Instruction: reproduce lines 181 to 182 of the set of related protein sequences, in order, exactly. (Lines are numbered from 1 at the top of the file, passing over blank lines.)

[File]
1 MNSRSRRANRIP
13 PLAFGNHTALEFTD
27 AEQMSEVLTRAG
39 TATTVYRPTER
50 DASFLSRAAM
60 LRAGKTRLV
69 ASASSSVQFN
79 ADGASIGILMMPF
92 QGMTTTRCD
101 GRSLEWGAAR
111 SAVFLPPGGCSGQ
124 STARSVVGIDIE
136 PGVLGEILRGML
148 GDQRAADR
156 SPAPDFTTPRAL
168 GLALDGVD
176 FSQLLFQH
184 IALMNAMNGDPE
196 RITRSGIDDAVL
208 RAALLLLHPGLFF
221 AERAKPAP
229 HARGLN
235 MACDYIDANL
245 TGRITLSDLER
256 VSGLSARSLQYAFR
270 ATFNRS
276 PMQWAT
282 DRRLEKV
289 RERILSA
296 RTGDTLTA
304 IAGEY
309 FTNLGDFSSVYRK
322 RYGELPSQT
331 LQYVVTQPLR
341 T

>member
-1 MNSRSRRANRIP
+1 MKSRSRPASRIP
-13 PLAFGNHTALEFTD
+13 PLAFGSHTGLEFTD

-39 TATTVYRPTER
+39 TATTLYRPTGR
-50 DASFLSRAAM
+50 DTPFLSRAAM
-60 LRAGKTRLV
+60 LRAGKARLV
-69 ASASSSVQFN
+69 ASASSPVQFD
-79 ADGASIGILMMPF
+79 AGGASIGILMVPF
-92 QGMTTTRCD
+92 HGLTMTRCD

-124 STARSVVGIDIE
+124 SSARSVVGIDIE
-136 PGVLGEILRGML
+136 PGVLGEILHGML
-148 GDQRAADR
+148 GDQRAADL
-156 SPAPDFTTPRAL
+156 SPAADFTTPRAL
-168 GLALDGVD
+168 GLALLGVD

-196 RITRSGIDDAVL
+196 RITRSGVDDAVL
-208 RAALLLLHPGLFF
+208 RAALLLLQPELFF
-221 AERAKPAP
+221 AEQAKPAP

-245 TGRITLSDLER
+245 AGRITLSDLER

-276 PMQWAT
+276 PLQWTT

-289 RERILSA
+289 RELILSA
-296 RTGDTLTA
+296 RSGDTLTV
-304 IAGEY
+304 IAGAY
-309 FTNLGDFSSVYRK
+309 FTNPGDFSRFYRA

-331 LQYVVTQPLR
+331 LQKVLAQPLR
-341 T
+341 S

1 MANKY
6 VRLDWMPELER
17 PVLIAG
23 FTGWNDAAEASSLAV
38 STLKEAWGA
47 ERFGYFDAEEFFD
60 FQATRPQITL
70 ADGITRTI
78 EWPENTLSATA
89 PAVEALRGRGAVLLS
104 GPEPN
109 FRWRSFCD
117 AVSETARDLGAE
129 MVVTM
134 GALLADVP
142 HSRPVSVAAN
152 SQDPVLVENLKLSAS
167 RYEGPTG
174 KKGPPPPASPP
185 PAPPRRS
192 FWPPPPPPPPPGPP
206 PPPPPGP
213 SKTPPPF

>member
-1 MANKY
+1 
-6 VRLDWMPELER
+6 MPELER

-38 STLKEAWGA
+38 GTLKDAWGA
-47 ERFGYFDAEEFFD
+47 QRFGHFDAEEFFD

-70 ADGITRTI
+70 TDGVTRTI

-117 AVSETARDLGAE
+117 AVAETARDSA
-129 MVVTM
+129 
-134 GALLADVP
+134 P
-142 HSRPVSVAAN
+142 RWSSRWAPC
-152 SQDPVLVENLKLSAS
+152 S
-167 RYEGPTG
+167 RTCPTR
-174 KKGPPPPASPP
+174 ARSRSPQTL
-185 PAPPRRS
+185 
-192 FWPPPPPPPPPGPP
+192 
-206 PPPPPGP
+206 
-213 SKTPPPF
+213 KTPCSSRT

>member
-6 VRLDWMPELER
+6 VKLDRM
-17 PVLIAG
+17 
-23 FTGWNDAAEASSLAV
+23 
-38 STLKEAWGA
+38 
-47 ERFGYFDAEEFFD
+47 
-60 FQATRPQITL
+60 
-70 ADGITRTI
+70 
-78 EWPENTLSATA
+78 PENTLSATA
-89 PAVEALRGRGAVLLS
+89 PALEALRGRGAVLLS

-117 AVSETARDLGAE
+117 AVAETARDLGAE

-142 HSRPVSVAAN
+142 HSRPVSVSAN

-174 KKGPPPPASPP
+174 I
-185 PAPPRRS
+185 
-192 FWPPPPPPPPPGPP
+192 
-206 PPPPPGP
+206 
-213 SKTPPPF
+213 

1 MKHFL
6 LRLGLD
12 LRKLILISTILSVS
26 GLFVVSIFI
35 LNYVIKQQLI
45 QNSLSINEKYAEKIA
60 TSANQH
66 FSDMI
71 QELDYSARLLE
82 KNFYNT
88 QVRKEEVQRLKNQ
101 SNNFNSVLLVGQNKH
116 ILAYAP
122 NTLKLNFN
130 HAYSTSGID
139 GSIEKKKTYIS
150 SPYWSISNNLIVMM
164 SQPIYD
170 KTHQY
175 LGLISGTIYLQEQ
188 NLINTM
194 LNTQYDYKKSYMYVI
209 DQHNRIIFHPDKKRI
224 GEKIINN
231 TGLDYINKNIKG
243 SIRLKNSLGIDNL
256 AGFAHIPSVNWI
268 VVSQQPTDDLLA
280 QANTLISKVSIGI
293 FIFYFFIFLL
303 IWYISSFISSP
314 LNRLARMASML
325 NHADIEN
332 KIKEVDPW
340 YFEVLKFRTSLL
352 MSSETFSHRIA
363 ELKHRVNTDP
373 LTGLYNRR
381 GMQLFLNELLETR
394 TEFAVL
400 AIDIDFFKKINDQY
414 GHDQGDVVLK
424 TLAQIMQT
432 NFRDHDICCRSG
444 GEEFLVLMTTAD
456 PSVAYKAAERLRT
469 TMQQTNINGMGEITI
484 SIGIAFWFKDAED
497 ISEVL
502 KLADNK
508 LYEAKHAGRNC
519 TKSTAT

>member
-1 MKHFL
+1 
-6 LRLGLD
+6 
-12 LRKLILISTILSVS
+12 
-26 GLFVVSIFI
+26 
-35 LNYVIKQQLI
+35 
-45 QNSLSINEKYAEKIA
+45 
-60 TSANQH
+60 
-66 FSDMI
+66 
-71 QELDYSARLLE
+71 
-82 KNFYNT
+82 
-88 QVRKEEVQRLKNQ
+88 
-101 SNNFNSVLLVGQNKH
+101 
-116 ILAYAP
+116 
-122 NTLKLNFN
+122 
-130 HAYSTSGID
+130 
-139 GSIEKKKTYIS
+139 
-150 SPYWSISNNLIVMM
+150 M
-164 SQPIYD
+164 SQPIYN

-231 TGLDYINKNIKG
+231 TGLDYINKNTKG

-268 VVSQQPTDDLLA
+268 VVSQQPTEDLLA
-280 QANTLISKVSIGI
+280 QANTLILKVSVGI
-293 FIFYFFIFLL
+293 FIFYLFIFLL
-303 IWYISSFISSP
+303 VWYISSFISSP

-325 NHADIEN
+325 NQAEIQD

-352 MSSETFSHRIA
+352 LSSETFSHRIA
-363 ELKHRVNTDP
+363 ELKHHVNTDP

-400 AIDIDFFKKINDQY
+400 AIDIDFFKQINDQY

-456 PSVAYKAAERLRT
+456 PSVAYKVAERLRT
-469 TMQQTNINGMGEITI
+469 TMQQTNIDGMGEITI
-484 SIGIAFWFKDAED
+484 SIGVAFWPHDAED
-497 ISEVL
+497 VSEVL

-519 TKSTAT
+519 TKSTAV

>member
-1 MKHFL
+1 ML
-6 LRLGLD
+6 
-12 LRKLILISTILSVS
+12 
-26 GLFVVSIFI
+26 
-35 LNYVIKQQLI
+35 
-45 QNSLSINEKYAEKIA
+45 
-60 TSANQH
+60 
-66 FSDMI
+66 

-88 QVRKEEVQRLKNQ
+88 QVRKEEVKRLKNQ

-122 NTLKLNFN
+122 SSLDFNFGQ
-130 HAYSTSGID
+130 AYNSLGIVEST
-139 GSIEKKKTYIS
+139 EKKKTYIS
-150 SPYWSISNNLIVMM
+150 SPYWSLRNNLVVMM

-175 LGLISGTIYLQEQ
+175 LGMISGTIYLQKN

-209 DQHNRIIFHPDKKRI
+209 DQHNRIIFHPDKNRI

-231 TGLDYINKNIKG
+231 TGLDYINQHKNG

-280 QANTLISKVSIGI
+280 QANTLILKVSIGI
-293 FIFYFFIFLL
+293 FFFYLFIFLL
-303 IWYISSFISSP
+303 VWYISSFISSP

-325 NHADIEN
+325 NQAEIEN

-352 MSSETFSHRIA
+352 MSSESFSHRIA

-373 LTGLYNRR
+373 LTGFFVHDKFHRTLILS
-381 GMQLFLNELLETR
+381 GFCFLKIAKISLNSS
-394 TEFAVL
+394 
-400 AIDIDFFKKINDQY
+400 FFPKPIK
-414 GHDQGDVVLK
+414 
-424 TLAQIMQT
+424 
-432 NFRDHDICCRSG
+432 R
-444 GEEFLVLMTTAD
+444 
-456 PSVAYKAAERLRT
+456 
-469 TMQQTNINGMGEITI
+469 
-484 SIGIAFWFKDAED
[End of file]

66 FSDMI
71 QELDYSARLLE